If you add a .CMD file as the first entry in a .ZIP, with compression set to “none”, you can rename and run the .ZIP as a .CMD, because the PK header will be treated as a nonexistent command and execution will continue after that. With a little imagination and some PowerShell I’ve made that into a self-extracting archive. It’s a dirty hack, but I’ve had it working in production for years now. I want to see if I can make the batch file chimeric so it can run in a linux shell as well. Maybe that’ll to be my lazy Sunday afternoon?

Right now I’m just using the PowerShell part to move the cursor up and to the left and delete it. You can still see the PK$#@($!!!1 for a nanosecond, but that just gives it character in my opinion.

Treat git directories, recursively. Is especially like the fact that I can use it together with git aliases, e.g. I use this at least once a (working) day like `gr -b /path/to/customer/git/repos fap` (–fetch –all –prune).

  #!/usr/bin/env bash

  set -o errexit
  set -o nounset

    printf "[TRACE=...] %s [-b /path/to/clones/root] (%s/w) -- <git commands/options>n" "${0##*/}" "$HOME"

  if [[ -n "${TRACE-}" ]]; then
    set -o xtrace

  trap 'set +o xtrace' ALRM HUP INT TERM EXIT

  : "${GIT_BASE:=$HOME}"
  while getopts b:h OPT; do
    case "$OPT" in
      b) GIT_BASE="$OPTARG";;
      h) usage; exit 0;;
      *) ;;
  shift $(( OPTIND - 1 ))

  while read -r REPO; do
    [[ -d "$REPO"/.git ]] || continue
    [[ "$REPO" =~ .terraform/modules ]] && continue

    tput setaf 8
    printf "%s … %sn" "$REPO" "$( git -C "$REPO" config --local --get remote.origin.url )"
    tput sgr0
    if [[ $# -eq 0 ]]; then
      git -C "$REPO" status -sb
      git -C "$REPO" "$@"
    printf "n"
  done < <( fd --one-file-system --type d . "$GIT_BASE" )

back in the covid period, i wrote a small set of scripts to automatically attend my university lectures on zoom:

it does the naked minimal of:

    - parsing calendar occasions (which have meet hyperlinks)  
    - open zoom meets on lecture's beginning time  
    - exit meet meets on lecture's ending time  
    - shutdown machine when all of the conferences have been over

my sleep schedule was f-ed as much as say the least. these scripts helped me keep my attendance 🙂

I don’t have it on me but I worked for a company that was manually generating Let’s Encrypt Certs (about 20-30 of them) and manually deploying them every 90 days.

I automated the renewal process using TF and integrated it as much as possible with other services. I then integrated it into a CI/CD pipeline. It took DAYS to do these renewals (ironically of course, $30 per year for a fixed certificate would have been cheaper than the people time but #startuplife). It became a 30 minute process. It only took me two days of interrupted time to build this solution and get it working.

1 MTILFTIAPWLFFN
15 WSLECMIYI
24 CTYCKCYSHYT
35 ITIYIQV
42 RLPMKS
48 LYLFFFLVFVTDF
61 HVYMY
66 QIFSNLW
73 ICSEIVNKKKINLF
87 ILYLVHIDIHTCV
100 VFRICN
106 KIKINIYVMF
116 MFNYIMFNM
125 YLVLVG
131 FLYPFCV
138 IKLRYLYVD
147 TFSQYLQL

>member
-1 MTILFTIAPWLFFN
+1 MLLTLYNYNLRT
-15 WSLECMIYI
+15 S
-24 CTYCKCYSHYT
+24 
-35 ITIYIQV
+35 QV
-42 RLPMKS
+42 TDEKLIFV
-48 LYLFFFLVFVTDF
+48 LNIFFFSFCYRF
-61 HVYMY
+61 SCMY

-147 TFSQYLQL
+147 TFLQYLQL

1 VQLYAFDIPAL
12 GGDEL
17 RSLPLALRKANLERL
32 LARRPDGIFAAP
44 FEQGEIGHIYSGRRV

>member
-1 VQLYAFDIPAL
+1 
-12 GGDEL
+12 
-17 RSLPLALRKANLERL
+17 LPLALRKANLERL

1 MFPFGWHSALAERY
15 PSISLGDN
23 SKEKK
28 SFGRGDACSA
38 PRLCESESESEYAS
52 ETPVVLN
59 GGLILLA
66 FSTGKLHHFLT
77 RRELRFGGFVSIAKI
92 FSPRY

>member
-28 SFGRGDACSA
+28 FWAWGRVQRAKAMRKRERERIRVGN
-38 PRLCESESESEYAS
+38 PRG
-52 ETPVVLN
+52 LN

Still going after two years so it’s already saved about 900% on the labour costs.

A small workflow that I come back to all the time is generating curl commands with dynamic values through SQL queries to run something against our API. People don’t always think about that so once you have it in your tool belt it’s a great tool you’ll reach to often.

Something like the following, then just copy it in a shell script, chmod +x it and execute it:

    select 'curl -XPOST localhost:9090/apis/some-service/' || p.technical_name || '/locale/' || l.full_locale

Back in the modem days, I tapped into the pins between my modem and computer’s serial port and put a speaker between RX and GND, with a switch of course so I could turn it on and off.

When on, it would make data noises at a reasonable volume indicating the current bandwidth usage. If a download got stalled, it was obvious even if I didn’t have that window in the foreground, or wasn’t even sitting at the computer.

Also, different kinds of data had different sounds and cadences, and I got used to many of them. It was fun to hear an email coming in before my sound card officially announced it.

Problem: My kids and wife would start Air conditioner at lowest temperature (16 degrees Celsius) and forget to switch them off. At one point in time my electricity bill was 50% of my house rent.

Solution: I used Home Assistant and Frigate (local NVR) to detect if there are humans present in the room, if no humans for 10 mins, switch off everything.
I actually use a combination of things to detect human presence, some of the things include motion sensor, PC active, user sleeping (10 PM to 8 AM), there’s also a switch I use to turn on sleep mode if I’m taking an afternoon nap (The switch automatically turns off after 3 hours).
I also use a template to measure if the AC temperature is below 22, if it is, I set it to 22 degree Celsius.
The automation above saved me 15-20% on electricity bill.

    # Sort list by most common terms
    alias sorn='sort | uniq -c | sort -n'
    # Most common IP addresses:
    $ cat access_log | awk '{ print $2 }' | sorn

    # Last 30 modified files.
    function new()  head -30 ;
    # I just downloaded something, where is it?
    $ new ~/Downloads

Maybe this already exists somewhere and I don’t know about it …